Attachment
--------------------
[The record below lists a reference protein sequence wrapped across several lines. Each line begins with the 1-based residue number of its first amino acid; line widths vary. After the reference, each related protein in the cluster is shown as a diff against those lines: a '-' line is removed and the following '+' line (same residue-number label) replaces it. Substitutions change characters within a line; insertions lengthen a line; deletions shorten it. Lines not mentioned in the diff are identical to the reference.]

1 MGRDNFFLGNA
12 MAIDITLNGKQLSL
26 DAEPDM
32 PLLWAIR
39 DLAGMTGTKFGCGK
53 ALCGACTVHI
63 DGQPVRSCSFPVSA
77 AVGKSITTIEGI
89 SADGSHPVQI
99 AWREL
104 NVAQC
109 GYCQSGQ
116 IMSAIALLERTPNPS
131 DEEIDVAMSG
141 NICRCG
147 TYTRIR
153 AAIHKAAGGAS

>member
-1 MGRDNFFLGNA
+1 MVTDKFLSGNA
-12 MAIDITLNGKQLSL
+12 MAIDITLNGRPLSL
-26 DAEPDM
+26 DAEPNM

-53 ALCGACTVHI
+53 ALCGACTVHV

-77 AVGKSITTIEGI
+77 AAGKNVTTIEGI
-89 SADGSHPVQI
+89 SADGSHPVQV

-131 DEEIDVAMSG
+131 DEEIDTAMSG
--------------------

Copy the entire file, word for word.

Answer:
[The record below lists a reference protein sequence wrapped across several lines. Each line begins with the 1-based residue number of its first amino acid; line widths vary. After the reference, each related protein in the cluster is shown as a diff against those lines: a '-' line is removed and the following '+' line (same residue-number label) replaces it. Substitutions change characters within a line; insertions lengthen a line; deletions shorten it. Lines not mentioned in the diff are identical to the reference.]

1 MGRDNFFLGNA
12 MAIDITLNGKQLSL
26 DAEPDM
32 PLLWAIR
39 DLAGMTGTKFGCGK
53 ALCGACTVHI
63 DGQPVRSCSFPVSA
77 AVGKSITTIEGI
89 SADGSHPVQI
99 AWREL
104 NVAQC
109 GYCQSGQ
116 IMSAIALLERTPNPS
131 DEEIDVAMSG
141 NICRCG
147 TYTRIR
153 AAIHKAAGGAS

>member
-1 MGRDNFFLGNA
+1 MVTDKFLSGNA
-12 MAIDITLNGKQLSL
+12 MAIDITLNGRPLSL
-26 DAEPDM
+26 DAEPNM

-53 ALCGACTVHI
+53 ALCGACTVHV

-77 AVGKSITTIEGI
+77 AAGKNVTTIEGI
-89 SADGSHPVQI
+89 SADGSHPVQV

-131 DEEIDVAMSG
+131 DEEIDTAMSG